ANDERSON — In April 2008, Hillary Clinton made a campaign appearance at the Wigwam in Anderson. About two hours before she took the stage, a huge line of thousands of people encircled the historic basketball gym, waiting to get in.
A few weeks later, just hours before this historic Indiana presidential primary, more than 25,000 people jammed the American Legion Mall in downtown Indianapolis to hear Barack Obama on a rainy night.
By the time of Obama's historic victory in Indiana that November, there were about 150 presidential-level appearances by Obama and Clinton, by John McCain, Sarah Palin, Michelle Obama, and Bill and Chelsea Clinton. The Hoosier political junkies had not seen anything like it since the 1968 primary involving Robert F. Kennedy, Eugene McCarthy and Gov. Roger Branigin.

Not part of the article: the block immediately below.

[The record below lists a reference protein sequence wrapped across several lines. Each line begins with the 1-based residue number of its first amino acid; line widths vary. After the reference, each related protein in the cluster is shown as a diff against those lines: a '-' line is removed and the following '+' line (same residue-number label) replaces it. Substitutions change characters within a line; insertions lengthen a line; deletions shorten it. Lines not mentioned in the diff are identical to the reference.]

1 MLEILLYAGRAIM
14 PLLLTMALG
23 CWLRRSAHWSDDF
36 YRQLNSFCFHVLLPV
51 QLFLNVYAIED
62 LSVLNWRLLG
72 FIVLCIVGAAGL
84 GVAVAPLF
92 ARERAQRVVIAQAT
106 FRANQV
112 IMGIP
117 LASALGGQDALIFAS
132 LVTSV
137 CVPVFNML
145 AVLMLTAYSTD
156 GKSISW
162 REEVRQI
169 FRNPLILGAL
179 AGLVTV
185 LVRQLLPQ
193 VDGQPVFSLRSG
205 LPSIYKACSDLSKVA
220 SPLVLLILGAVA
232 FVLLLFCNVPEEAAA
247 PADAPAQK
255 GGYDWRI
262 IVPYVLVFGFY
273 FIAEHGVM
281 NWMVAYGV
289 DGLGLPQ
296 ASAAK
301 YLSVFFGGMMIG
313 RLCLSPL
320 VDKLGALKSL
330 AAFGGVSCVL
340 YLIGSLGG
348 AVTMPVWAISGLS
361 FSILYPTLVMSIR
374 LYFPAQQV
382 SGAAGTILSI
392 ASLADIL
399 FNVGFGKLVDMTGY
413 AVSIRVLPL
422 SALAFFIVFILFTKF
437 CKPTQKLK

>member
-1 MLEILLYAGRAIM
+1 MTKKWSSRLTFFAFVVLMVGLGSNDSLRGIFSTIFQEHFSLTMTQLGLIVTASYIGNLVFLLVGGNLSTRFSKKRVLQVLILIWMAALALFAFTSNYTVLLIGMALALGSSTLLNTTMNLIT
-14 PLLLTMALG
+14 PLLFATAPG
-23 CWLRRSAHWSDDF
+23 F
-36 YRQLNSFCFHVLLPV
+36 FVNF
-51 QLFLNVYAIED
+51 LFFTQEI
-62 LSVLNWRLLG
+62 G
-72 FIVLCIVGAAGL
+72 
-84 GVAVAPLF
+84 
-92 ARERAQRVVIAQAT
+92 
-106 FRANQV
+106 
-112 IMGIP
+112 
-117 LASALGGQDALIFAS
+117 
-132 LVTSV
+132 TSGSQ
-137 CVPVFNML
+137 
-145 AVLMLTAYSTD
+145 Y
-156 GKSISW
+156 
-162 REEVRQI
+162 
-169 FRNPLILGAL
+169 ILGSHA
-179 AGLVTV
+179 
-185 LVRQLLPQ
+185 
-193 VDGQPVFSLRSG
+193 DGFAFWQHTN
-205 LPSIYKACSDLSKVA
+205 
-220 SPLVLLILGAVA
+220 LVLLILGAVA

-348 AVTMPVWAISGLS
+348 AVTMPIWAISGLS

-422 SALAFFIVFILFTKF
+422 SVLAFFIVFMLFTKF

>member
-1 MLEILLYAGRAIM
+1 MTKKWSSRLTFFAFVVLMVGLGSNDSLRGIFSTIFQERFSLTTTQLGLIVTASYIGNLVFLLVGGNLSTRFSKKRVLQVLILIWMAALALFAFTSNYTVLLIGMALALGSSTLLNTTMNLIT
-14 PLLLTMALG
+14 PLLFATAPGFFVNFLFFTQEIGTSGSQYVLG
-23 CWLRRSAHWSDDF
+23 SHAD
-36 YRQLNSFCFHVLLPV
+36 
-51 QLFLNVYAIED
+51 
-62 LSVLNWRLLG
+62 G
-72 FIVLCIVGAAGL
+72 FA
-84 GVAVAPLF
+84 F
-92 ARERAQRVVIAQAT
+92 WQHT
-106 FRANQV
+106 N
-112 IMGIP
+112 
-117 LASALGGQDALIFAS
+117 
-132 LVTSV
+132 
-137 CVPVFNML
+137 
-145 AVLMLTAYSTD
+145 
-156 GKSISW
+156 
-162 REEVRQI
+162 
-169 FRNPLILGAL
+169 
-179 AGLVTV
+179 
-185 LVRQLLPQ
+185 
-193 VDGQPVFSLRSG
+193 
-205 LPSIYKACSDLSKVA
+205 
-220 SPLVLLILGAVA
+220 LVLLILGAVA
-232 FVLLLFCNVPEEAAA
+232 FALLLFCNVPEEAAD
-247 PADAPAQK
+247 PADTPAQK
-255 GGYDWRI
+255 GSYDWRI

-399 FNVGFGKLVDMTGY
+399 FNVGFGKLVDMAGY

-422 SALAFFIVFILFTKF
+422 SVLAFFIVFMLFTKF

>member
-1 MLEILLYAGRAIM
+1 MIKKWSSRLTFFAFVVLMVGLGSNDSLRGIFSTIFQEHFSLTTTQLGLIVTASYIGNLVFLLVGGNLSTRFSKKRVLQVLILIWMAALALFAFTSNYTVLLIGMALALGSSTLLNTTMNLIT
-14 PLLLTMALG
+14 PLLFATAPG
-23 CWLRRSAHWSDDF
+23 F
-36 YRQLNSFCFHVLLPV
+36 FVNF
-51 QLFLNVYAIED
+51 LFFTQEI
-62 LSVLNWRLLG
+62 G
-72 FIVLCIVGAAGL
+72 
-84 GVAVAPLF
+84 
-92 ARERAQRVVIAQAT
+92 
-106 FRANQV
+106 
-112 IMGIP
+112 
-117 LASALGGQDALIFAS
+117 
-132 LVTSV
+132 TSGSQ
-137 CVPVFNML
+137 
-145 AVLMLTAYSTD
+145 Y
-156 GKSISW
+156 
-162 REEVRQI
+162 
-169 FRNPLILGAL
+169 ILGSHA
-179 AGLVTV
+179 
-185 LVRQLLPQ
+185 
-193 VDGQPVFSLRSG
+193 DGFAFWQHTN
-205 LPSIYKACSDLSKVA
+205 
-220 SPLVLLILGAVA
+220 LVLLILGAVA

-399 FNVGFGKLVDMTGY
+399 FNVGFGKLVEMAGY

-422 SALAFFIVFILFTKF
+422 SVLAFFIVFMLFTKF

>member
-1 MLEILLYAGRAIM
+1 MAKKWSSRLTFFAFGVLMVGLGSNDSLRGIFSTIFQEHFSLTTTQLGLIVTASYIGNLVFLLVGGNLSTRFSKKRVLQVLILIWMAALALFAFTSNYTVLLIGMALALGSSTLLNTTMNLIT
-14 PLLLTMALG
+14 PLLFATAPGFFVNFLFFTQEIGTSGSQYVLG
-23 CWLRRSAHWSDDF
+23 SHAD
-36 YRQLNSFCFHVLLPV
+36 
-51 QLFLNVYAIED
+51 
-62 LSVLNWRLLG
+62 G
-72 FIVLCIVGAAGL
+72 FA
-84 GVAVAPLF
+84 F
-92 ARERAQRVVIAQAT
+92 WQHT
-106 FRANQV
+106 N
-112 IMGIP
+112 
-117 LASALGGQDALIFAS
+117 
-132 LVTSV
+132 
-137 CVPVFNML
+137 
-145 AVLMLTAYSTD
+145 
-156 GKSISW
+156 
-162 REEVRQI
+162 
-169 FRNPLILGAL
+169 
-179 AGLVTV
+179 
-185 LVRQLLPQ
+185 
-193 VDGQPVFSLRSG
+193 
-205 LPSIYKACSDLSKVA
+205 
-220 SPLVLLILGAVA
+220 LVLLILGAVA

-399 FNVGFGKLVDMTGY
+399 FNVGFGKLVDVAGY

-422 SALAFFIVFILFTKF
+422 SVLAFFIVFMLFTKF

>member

Earlier this month, Craig Dunn, Howard County Republican chairman, told me, “We've got to move up the Indiana presidential primary.”
The reason is clear: Millions of dollars from the Obama and Clinton campaigns spilled into the state. They opened close to 50 regional offices. More than 200,000 new voters were registered. Primary turnout went from 21% in 2004 to 39% in 2008. Obama spent about $1 million in the week before the primary. Slate Magazine totaled up the Indiana experience: Hillary Clinton, 37 stops in the state, 14 days spent (2.64 stops per day); Barack Obama, 25 stops in the state, 16 days spent (1.56 stops per day).
The 2008 presidential race totaled $2.4 billion, according to the Center for Responsive Politics. Obama and McCain spent more than $1 billion together.
What is keeping Indiana from moving up the presidential primary calendar? The short answer is the Indiana General Assembly, where numerous legislative leaders have balked over the years at having to campaign while in session. Yet, a legislator facing a primary challenge cannot raise money during the session, and is severely crimped from a scheduling standpoint after the session ends.